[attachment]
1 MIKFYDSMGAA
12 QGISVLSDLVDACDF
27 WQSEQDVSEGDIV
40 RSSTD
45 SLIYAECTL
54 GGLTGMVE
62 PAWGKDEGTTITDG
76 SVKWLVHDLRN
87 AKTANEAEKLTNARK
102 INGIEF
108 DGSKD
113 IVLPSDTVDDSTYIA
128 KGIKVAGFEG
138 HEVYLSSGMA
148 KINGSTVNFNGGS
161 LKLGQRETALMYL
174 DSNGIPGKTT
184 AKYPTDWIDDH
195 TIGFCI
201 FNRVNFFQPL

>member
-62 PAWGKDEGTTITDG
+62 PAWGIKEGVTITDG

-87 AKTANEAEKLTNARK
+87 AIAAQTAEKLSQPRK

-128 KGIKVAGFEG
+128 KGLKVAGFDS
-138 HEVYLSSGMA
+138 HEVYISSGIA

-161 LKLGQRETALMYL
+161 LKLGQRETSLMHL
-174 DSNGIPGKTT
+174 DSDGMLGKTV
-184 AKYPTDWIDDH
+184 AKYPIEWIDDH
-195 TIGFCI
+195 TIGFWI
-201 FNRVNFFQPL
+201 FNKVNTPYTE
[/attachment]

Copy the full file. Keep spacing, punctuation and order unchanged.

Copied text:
1 MIKFYDSMGAA
12 QGISVLSDLVDACDF
27 WQSEQDVSEGDIV
40 RSSTD
45 SLIYAECTL
54 GGLTGMVE
62 PAWGKDEGTTITDG
76 SVKWLVHDLRN
87 AKTANEAEKLTNARK
102 INGIEF
108 DGSKD
113 IVLPSDTVDDSTYIA
128 KGIKVAGFEG
138 HEVYLSSGMA
148 KINGSTVNFNGGS
161 LKLGQRETALMYL
174 DSNGIPGKTT
184 AKYPTDWIDDH
195 TIGFCI
201 FNRVNFFQPL

>member
-62 PAWGKDEGTTITDG
+62 PAWGIKEGVTITDG

-87 AKTANEAEKLTNARK
+87 AIAAQTAEKLSQPRK

-128 KGIKVAGFEG
+128 KGLKVAGFDS
-138 HEVYLSSGMA
+138 HEVYISSGIA

-161 LKLGQRETALMYL
+161 LKLGQRETSLMHL
-174 DSNGIPGKTT
+174 DSDGMLGKTV
-184 AKYPTDWIDDH
+184 AKYPIEWIDDH
-195 TIGFCI
+195 TIGFWI
-201 FNRVNFFQPL
+201 FNKVNTPYTE